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ON THE STATE OF THE JEWS. 1. TO THE EDITOR OF THE ORTHODOX CHURCHMAN'S
MAGAZINE, SIR, In addition to what I have said respecting the restoration of the Jews, I Þrite to say, that I wish the following observations on the present state of the Jews to be considered as a Note to a passage at p. 19, of my Visitation Sermon. The address of Bishop Warburton to the Jews did not fall in my way tilt after the publication of my sermon; otherwise, these observations would have been inserted in it. Whether, at any preceding period of any life, 'I liád read that address, I really do not know. I believe, that I had not.
E. PEARSON. Terres son is thisze se sme prophecics of this kind eile. those prophecies, which were intended, by their accomplishment, to become proofs of the truth of Christianity) were clearly understood before-hand; if the events they refer to were distinctly described, and the time of their fulfilment exactly made known, a temptation to interfere with them would be held out, which might haye pernicious effect. 'Men might be led either impiously to engage in an attempt to hinder the accoinplishment of them, or superstitiously to step out of the line of their duty to promote it*.
Note. * Even the wisest men may be led into an error of this kind. : In Bishop Warburton's address to the Jews, prefixed to B. iv. of his « Divine Legation," is the following remarkable passage. Referring to the then Fecent rejection of the Jews' Naturaliżution Bill, he says, “ Any attempt to incorporate you by naturalization into such civil communities, before the time predicted, and while you adhere to your old religion, as directly opposes the prophecies, or the declared will of Heaven, as the attempt of Julian to rebuild Iyour temple, after the sentence of its final destruction had been put in execution: because it aims to procure for you a civil condition while Jews, which it is foretold you sha!l not enjoy till you are become Christians." Whether it was right or wrong to reject the Jews' Naturalization Bill, I shall not now enquire; but certain I am, that the rejection of it is not to be justified upon these principles. It is not the business of a human legislature to adapt its measures to the fulfilment of divine prophecies. For, in the first place, this supposes a much clearer knowledge of the meaning of untulfilled prophecies, than. is attainable; and would subject human laws to the caprice of every fanciful interpreter. Is it so very clearly foretold, that the Jews shall become Christians, before they become incorporated into the civil com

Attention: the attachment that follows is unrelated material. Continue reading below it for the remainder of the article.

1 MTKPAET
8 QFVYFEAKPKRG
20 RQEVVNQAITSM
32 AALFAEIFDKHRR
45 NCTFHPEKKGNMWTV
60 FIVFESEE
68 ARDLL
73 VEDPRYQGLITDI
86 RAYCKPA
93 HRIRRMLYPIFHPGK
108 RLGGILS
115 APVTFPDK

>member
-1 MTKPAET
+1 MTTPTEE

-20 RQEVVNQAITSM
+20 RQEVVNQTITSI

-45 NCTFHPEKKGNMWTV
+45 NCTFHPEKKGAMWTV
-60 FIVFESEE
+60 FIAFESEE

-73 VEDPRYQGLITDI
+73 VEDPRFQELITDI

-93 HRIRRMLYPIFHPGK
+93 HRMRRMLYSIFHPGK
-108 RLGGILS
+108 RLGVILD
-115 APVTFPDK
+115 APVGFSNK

LETTERS on Good FRIDAY.
TO THE EDITOR OF THE ORTHODOX CHURCHMAN'S
MAGAZINE. SIR, The following letters were inserted fourteen years ago in a provincial paper then printed at Exeter, but which has been long since discontinued. As I apprehend that they are of importances and merit preservation, I transmit them for a place in your very appropriate Miscellany, it you shall judge them deserving of it.
A CONSTANT READE).
TO THE PRINTER, &c.
pure part of the Christian Church hath, in all ages, commemorated the sufferings and death of the Divine Author of our holy religion, makes me desirous of engaging every one of my christian brethren to a strictly religious observance of it. Through the channel there
fore of your paper, I beg leave to submit a few observations to the considerations of the public.